“Care for the entire person.” The innovative bachelor of science in nursing at John Carroll University (JCU) welcomed the fall 2023 inaugural cohort with their guiding Jesuit principle at the forefront of the student experience.
Empowered by diversity-focused initiatives and strategic community partnerships, JCU’s nursing students are actively confronting bias in the health care industry while gaining insights into the unique needs of marginalized communities. Naomi Sigg, vice president for diversity, equity and inclusion (DEI), is steadfast in her commitment to this approach.
“We want students to truly know and understand themselves, because our experiences and history can lead to bias, and bias can influence action. For nurses, and really anyone in the health care field, we want to ensure that bias doesn’t play a role in patient care,” Sigg explains.
Certificates in the JCU nursing program:
- Diversity, Equity and Inclusion
- Professional Development
JCU’s efforts include specialized certificates with concentrations in DEI and strong partnerships with organizations like the Cleveland Council of Black Nurses (CCBN) and the Philippine Nurses Association of Ohio (PNAO).
Sigg notes that the link with PNAO originated when a student in one of her honors courses on Asian American history revealed a familial connection. The partnerships have since developed into a synergistic relationship, the benefits of which are evident even in the program’s infancy.
Previously lacking sufficient resources to secure a permanent space for their meetings, equipment and supplies, or group-led events, both PNAO and CCBN needed a dependable location to help them serve members and expand their outreach.
By allocating each group the necessary space and access, JCU ensures they will thrive while also maintaining a consistent presence on campus.
This benefits nursing students by creating an ongoing opportunity to connect with members of each organization for valuable learning experiences like mentorship, job shadowing, workshops, continuing education, service, and more.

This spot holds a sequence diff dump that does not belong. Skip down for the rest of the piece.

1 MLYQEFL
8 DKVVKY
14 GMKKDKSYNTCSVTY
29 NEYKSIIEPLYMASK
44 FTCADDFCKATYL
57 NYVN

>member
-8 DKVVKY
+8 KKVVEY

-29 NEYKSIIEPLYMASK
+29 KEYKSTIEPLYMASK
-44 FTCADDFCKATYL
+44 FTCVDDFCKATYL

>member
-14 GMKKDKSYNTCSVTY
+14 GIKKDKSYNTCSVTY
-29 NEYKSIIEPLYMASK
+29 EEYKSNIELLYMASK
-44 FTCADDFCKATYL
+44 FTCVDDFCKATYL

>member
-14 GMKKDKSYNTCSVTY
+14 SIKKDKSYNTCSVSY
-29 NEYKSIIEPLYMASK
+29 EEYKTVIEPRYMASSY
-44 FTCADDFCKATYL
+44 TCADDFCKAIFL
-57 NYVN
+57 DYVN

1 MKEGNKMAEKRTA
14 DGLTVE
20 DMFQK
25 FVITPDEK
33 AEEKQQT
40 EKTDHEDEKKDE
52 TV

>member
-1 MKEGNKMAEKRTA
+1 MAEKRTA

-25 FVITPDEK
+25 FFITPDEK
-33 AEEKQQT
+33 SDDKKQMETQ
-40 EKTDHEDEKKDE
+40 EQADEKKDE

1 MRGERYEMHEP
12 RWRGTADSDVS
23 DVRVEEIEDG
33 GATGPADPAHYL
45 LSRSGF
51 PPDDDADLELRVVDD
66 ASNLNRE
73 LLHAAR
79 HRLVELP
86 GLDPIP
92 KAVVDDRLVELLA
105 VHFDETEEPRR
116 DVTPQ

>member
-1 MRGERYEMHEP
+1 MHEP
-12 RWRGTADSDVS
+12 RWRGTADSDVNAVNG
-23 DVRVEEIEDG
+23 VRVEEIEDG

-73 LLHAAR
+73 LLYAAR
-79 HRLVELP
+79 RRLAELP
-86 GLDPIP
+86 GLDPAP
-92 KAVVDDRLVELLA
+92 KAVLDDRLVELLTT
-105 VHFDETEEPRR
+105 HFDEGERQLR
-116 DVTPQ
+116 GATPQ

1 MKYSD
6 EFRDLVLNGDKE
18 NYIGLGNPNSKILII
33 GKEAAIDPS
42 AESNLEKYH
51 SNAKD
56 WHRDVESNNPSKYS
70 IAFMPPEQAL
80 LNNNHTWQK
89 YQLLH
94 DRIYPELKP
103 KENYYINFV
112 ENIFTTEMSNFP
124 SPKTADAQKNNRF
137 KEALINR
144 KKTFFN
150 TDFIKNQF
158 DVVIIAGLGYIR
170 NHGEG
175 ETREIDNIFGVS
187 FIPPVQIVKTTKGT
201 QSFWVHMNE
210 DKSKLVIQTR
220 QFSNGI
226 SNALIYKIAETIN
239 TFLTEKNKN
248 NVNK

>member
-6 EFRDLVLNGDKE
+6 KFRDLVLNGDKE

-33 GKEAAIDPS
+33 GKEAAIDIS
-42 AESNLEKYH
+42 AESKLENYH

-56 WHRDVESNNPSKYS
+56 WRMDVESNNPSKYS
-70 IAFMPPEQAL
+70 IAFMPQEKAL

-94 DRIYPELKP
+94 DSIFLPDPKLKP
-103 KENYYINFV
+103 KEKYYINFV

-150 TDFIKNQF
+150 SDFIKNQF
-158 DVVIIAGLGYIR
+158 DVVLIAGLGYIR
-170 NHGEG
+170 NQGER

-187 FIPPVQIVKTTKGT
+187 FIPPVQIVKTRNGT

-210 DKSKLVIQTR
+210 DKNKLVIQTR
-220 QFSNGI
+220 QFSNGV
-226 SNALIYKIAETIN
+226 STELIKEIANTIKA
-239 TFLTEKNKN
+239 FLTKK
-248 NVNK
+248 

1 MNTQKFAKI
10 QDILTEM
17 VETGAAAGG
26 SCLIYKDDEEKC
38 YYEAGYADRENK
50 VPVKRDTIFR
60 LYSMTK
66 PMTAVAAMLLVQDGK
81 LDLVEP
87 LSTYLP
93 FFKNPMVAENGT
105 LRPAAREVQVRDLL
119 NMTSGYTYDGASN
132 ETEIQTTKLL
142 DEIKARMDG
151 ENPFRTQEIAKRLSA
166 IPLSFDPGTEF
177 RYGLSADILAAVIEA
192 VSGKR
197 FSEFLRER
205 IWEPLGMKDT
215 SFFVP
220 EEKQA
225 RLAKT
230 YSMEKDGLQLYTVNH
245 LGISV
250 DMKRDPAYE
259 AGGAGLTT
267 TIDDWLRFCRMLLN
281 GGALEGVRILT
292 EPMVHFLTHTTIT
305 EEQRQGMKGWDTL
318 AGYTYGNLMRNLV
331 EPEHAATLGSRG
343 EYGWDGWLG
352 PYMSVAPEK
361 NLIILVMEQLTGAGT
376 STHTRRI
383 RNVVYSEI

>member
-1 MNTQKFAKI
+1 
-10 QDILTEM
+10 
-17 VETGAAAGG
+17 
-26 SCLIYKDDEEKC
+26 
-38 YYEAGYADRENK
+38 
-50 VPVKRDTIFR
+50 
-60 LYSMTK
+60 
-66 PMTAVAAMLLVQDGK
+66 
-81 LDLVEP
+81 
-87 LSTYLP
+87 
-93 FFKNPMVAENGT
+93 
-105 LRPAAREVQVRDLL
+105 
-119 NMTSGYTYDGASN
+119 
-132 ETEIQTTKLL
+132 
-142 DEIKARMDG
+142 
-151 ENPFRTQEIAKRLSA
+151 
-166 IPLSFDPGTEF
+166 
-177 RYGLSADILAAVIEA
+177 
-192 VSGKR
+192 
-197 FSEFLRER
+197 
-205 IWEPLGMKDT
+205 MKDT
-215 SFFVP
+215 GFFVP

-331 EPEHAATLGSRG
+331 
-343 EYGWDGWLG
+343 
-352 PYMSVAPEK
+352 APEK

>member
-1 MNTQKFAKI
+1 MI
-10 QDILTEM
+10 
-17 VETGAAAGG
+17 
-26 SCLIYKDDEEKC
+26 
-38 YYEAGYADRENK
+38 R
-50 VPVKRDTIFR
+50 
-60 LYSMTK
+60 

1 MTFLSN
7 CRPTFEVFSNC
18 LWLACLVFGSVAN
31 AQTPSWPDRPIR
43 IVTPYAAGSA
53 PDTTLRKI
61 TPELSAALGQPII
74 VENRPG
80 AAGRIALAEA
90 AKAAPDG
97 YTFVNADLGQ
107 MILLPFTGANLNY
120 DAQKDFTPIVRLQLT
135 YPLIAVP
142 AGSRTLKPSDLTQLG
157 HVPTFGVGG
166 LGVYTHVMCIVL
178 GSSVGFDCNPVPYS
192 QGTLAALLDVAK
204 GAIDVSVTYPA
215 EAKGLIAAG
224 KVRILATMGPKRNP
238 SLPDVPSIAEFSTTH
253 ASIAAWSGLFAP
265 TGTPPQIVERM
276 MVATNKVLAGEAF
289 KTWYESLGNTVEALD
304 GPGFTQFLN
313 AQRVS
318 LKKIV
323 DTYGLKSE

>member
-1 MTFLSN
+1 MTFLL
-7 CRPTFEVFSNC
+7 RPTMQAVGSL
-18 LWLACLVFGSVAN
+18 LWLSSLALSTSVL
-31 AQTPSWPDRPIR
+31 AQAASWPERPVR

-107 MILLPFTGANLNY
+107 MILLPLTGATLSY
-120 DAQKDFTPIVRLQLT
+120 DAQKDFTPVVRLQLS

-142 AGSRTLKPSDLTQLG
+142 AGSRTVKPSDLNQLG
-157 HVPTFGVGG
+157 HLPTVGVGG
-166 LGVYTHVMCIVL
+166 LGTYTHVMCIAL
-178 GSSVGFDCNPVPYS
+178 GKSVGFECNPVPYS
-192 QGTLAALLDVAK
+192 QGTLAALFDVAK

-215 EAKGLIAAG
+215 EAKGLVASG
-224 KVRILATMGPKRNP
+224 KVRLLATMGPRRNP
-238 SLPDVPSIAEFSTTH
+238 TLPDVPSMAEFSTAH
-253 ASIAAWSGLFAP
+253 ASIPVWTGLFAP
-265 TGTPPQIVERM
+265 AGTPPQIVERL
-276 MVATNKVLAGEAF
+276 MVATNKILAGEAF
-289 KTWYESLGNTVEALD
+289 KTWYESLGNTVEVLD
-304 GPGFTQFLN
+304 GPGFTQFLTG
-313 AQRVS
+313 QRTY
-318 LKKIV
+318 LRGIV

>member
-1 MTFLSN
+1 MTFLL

“Nearly 100% of our nursing students are engaged in service,” says Sigg, “so we’re very excited that these partnerships will allow us to explore ongoing options.”
LaTonya Martin, president of CCBN, views civic engagement as a wellspring of inspiration for aspiring nurses, propelling them to become catalysts for change in health care. She sees the role of CCBN as an important one in that process, noting, “[Our] members and associates are leaders in their field and will have the momentum to encourage leadership, mentoring, and collaborative skills in our upcoming and current nurses.”
“We want to ensure that bias doesn’t play a role in patient care.”
– Naomi Sigg
Community partnerships with organizations representing marginalized communities give students exposure to the unique needs of those patients and enhanced awareness of the disparity in treatment and outcomes.
Awareness is the key to change, and Sigg points to the specialized certificates as another way students learn about bias in health care.
The four certificates, each resulting from 15 hours of specialized coursework, are earned as students complete content already embedded in the program curriculum.
The DEI Certificate, for example, ensures they are “equipped to provide culturally competent care and promote an inclusive healthcare environment for all.” The Resiliency Certificate is designed to provide tools that will help them maintain their mental and physical health and wellness when working professionally in the high-stress nursing field.
By addressing bias in health care through specialized certificates and fostering ongoing engagement with these organizations, JCU is cultivating a generation of culturally competent and socially aware nurses. This holistic approach ensures their nursing graduates are not only technically proficient but also compassionate advocates for equity and inclusivity in the ever-evolving landscape of health care.●
This article was published in our January/February 2024 issue.
Above: Nursing students from the first BSN cohort at John Carroll University.